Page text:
For the record, I do not currently have cable nor satellite TV. I have a 1992 20″ TV with rabbit ear antennas and we receive maybe seven TV stations semi-clearly, one of which is public TV and another is in Spanish. I might subscribe to pay TV if it wasn’t such a headache.
This afternoon, we were at a friend’s house watching the last stage of the Tour de France that she’d recorded that morning on her DirecTV DVR, or set-top recorder. (I still don’t know anything about the stage, so don’t tell me.) About 20 minutes into the program, a heavy rainstorm knocked out her satellite signal, and with it the DVR’s ability to play a pre-recorded show. Satellites need an unobstructed view of the Southern sky. Makes sense, got it. But I don’t understand why the box can’t play a locally recorded show without a satellite uplink. I’m guessing it has something to do with keeping you tethered to a DirecTV monthly subscription and avoiding the sharing of recorded content.
When we finally got the thing back up and running, we tried to resume the Tour stage, only to find out that the DirecTV box had mysteriously decided to record 9 minutes of Extreme Cage Fighting (as opposed to the non-extreme cage fighting shows) over the Tour Stage. The DVR menu still said “Tour Stage 20, 7:30 AM”, but now the notes stated it was recorded at 1:57 PM. A few calls to customer service and tech support confirmed that the program was probably gone permanently. In fact, when we mentioned that we thought the storm had done something to the DVR box, the tech rep replied “Yep, that will happen with storms.”
How honest are your neighbors? Jen and I were forced into relying on their integrity, and we were pleasantly surprised.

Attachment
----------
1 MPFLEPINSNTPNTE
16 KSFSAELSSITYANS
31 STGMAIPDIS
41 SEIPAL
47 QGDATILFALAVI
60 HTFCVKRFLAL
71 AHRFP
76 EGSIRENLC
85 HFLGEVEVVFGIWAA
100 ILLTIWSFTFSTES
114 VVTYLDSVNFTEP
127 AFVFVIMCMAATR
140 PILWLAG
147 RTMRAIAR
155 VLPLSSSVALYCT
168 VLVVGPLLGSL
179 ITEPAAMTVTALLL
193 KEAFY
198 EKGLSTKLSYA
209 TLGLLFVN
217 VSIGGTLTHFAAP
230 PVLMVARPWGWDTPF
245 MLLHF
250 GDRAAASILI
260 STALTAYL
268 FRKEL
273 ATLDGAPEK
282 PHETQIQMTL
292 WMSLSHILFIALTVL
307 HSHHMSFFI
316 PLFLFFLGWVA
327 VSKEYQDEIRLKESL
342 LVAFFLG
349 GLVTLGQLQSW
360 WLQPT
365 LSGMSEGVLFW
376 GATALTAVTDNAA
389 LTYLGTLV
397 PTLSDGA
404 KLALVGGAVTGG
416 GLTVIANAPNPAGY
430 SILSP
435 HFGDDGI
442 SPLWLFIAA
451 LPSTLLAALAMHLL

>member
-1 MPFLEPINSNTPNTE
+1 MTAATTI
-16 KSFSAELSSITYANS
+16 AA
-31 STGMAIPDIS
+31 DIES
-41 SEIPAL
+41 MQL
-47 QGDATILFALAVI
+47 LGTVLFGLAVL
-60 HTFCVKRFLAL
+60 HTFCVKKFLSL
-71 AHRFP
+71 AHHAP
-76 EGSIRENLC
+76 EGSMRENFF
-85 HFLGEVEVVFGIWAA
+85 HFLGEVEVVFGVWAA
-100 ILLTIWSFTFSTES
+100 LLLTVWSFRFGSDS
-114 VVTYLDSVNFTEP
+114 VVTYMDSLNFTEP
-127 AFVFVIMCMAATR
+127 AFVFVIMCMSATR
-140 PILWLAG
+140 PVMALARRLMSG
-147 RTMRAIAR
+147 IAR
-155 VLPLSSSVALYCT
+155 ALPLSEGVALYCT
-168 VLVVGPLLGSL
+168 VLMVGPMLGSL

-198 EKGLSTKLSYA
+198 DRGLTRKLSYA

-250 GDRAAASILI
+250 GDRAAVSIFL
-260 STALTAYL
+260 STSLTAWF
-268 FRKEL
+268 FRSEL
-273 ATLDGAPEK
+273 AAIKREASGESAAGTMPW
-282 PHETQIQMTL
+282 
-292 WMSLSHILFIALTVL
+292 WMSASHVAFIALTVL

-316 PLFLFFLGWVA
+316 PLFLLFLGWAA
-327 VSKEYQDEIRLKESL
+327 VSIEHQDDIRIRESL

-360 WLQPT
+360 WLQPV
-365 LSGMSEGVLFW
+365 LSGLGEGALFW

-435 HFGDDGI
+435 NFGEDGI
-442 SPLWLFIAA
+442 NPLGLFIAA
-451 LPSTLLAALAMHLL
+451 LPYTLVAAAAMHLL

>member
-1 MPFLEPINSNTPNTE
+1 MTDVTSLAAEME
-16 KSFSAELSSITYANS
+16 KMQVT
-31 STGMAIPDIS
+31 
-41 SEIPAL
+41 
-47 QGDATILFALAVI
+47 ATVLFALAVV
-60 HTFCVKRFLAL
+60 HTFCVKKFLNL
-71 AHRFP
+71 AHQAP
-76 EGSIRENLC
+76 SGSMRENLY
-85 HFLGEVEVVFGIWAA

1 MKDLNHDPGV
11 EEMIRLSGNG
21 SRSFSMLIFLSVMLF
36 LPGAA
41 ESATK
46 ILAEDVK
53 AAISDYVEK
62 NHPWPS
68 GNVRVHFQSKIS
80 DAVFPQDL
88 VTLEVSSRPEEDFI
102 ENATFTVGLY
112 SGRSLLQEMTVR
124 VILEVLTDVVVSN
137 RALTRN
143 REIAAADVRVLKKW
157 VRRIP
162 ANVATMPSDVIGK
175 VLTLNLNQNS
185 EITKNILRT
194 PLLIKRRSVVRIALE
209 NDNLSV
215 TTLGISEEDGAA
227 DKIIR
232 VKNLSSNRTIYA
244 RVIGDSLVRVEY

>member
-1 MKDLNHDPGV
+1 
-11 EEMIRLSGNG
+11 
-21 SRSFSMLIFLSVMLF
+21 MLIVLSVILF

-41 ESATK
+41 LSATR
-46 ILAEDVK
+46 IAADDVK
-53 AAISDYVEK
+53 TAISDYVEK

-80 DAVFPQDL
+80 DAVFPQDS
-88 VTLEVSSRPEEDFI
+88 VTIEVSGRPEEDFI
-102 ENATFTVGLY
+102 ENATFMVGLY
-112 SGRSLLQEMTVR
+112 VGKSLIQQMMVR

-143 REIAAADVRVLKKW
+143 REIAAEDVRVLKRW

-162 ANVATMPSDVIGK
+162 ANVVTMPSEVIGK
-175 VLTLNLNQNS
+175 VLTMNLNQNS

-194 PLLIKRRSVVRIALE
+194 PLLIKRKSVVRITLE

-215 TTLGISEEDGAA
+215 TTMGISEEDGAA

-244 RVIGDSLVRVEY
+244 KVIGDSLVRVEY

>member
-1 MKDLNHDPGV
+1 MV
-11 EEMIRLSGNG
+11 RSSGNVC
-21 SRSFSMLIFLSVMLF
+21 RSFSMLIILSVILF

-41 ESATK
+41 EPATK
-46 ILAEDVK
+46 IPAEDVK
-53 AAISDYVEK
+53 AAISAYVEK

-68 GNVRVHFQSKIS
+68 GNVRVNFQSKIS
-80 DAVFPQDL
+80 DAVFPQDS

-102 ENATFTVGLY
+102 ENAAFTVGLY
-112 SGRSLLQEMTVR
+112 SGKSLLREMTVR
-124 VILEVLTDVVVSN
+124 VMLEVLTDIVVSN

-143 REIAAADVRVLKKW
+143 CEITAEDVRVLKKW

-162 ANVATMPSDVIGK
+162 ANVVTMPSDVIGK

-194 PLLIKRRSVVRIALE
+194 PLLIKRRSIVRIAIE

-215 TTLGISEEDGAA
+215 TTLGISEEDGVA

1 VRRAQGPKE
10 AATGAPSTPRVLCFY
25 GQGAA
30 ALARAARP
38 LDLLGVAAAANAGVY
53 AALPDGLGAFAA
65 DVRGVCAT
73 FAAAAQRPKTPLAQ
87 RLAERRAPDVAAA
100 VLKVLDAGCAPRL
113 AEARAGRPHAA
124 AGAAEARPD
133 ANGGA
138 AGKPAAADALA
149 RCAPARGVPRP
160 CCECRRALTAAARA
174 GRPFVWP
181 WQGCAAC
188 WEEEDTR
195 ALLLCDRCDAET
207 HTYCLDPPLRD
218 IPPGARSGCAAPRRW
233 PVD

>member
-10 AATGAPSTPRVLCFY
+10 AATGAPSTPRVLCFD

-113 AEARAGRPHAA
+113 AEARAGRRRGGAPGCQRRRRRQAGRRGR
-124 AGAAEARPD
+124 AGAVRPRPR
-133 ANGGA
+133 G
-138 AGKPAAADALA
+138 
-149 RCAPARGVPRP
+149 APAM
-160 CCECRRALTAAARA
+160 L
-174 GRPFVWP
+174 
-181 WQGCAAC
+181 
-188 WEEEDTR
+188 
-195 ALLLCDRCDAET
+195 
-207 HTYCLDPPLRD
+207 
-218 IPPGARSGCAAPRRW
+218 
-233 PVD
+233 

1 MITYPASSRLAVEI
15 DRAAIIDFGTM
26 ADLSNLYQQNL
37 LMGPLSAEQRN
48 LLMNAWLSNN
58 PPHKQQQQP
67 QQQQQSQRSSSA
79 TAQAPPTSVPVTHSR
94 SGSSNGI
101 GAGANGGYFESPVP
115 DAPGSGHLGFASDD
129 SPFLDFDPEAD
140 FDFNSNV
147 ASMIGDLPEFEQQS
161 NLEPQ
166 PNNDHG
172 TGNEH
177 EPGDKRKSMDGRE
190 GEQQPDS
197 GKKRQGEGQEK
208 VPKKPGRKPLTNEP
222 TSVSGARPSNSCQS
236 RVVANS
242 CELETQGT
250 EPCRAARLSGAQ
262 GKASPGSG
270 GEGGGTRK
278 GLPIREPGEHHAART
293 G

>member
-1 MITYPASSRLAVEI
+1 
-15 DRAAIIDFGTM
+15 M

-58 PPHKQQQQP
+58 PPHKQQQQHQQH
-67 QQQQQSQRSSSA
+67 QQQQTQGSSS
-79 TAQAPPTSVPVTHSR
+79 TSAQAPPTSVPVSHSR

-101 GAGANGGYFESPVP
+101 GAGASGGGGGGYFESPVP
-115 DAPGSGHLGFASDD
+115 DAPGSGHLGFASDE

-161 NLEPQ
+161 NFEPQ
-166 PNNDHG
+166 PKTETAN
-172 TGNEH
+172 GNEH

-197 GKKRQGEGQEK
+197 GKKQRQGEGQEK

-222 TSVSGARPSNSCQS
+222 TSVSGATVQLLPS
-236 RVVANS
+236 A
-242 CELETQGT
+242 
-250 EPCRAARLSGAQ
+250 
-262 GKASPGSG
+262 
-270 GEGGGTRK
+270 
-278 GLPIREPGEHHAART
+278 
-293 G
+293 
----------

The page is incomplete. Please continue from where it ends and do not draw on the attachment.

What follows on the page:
On July 4, we’d advertised a yard sale on Craigslist to get ready for our move to D.C. I was stationed conspicuously in a lawn chair, still in a hard cast and quite immobile. I was the best person for the job both because I couldn’t actually do anything besides collect money and also because I elicited a lot of sympathy purchases.
Then, Jen cut her right knee very deeply while trying to move a huge mirror downstairs to the sale table. (In a lapse of reason, we both thought it was a dreadfully bad idea that she was trying to move a 30 pound mirror that was nearly as tall as she was, yet didn’t vocalize it.)
We had to make a dash for the emergency clinic for stitches. At the same time, we had to get rid of our yard sale items one way or another. Jen wrote out a sign on a large piece of cardboard:
Clothes and Books 50 cents Each. All other items $1. Leave money in mailbox.
In an attempt to reduce auto traffic by 40% by 2020, the Parisien Mayor, long-time friend to bike commuters, has staged another bold move to make the city more bike friendly.
This time, Paris has added a fleet of bikes that consumers can check out for about $1.38 per day. There are bike check-in/check-out stations all over the city, and it sounds like it works like those luggage carts that you rent temporarily at airports.
The city added about 11,000 bikes last week and has plans to expand to 21,000 by the end of the year. A private corporation popped for the cost of all bikes in exchange for exclusive advertising rights at the bike stations (and probably on the bikes as well).
The new movement is called “Velib“, a marriage of the terms “velo” (bike in French) and “liberte”.
The Parisien Mayor has also added 125 miles of bike lanes to Paris since 2001, angering some motorists.
Stunningly, the DC local news is about as useful as the local news in any other city where I’ve lived. For some reason, I expected the local channels in our nation’s capital to have some substance.
Here’s a quick recap of today’s top stories:
- Home burglary results in theft of a replica Superbowl ring and a Nintendo. Suspect and missing items still at large.
- Fall shoe preview. Flats are HOT! Oh, but so are heels. And boots.
- Man puts kids in trunk of car. His defense: they were curious and wanted to check it out.
- Man at local VA mall sought in conjuntion with “upskirting” charges, defined as walking around and filming up young girls’ skirts.